1. Teacher Life

How to Keep Your Kid Safe from Cyberbullying

59% of American teens report having experienced cyberbullying in some form or another. Once a side-lined problem, cyberbullying is now known to cause depression and trigger other serious mental health issues among millions of American children, including bulimia, suicide and crime. 

Any of these could be about to happen to your child right now because he or she is just as prone to cyberbullying as any other child. Experts suggest that parents can avert cyberbullying and its effects by getting involved. Let us explore the ways you can do this for your child.

Keep an eye on the apps they use

For children of a particularly young age, the best way to protect against cyberbullying is by knowing the apps they are using and who they are talking to. Cyberbullying can happen on any website, app or platform and in the last way you might expect. 

Smart parents protect their kids by staying alert regarding each one of these channels. Start by managing the password to their phone, especially if they are quite young. You can then visit each app and website they’ve visited when they’ve gone to bed to weed out any cyberbullying.

Alternatively, use the Phone Tracker app to track your child’s movements across every app, website and platform remotely and in real-time. Once you have it installed on their phone, you can see their location and movements, which is better for safety. The Phone Tracker app is fully legal and used by thousands of parents across the country.

Talk about cyberbullying with your child

Sometimes, it’s best to be open with your child about important issues like cyberbullying. Experts recommend that to protect your child better, you need to teach them to protect themselves. For tackling cyberbullying, the best way to do this is by teaching your children what it is all about. 

Show them examples of cyberbullying, complete with the side effects that make it dangerous. Make sure to highlight how they can protect themselves when it happens, and implore them to always confide in you when that happens. Children that are more aware of cyberbullying know to identify it and report it before it’s too late.

Spot behavioral changes such as extended silence

Numerous studies on children’s behavior have shown that behavioral changes in children almost always mean something, and parents need to be keen on them. Cyberbullying is one of many forms of bullying that trigger behavioral changes in children.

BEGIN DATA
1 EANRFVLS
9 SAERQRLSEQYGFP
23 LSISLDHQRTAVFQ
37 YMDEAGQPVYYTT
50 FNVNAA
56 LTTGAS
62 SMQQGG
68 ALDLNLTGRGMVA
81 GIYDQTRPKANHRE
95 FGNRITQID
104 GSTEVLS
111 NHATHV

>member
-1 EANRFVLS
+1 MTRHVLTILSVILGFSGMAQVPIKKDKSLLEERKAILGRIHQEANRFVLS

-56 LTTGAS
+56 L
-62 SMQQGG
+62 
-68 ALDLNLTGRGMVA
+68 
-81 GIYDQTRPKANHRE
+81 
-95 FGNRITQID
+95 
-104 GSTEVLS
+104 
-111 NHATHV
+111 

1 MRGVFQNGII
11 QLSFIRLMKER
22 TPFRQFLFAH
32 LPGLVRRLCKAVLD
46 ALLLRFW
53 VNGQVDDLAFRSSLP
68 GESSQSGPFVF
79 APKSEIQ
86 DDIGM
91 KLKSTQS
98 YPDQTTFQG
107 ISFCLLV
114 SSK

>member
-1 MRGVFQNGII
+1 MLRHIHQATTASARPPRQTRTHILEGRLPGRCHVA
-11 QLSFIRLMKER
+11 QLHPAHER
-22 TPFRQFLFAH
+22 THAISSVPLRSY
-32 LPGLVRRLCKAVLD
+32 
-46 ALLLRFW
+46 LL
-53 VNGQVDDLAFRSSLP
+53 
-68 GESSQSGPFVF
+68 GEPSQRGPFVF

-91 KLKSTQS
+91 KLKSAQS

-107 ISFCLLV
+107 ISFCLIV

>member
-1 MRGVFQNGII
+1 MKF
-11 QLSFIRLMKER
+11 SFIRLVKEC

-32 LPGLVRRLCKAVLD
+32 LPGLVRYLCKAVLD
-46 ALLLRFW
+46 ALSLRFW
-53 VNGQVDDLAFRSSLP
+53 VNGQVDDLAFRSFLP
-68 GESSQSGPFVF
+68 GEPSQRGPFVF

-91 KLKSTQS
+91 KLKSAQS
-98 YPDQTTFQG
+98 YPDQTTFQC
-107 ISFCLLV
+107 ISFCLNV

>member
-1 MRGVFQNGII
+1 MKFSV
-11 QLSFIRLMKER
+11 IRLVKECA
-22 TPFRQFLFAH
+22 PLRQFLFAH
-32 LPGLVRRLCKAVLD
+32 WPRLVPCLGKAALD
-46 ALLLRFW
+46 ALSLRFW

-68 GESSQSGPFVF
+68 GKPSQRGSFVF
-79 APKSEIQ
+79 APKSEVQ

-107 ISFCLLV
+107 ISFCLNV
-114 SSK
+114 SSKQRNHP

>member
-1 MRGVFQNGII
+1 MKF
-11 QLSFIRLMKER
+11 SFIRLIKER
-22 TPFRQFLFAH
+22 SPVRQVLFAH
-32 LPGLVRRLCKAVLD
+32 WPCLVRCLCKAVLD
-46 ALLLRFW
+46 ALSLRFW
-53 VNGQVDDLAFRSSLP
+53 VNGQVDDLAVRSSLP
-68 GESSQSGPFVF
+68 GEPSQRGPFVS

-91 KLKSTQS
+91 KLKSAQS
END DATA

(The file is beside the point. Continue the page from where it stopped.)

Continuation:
If your smartphone-using child is suddenly seeking more isolation, growing silent or withdrawing from family life, take note. The chances are that he or she is experiencing cyberbullying and having trouble processing the situation. 

The same applies to sudden changes like dyeing hair, random shifts to emo or goth looks and more. This can be a response to cyberbullying and the child needs to be talked to.

Limit the number screen time

A method that many parents everywhere use to avert cyberbullying is the internet time restriction. It involves restricting internet usage on children’s phones to only a few hours a day and, in some cases, to a few apps. 

Parents make sure to control their kid’s phones remotely to make turning off data easy. While it may not curb cyberbullying entirely, it can limit the extent of the damage until parents find out and take control.

Encourage regular talks about the child’s online life

The best households are those where parents talk to their children freely about many topics, while keeping in mind the right age to talk to a child. This process comes in handy with cyberbullying because the child can disclose any usual situations they are undergoing online to their parents in frank discussions. Parents can encourage these discussions by sharing their own adult scenarios first.

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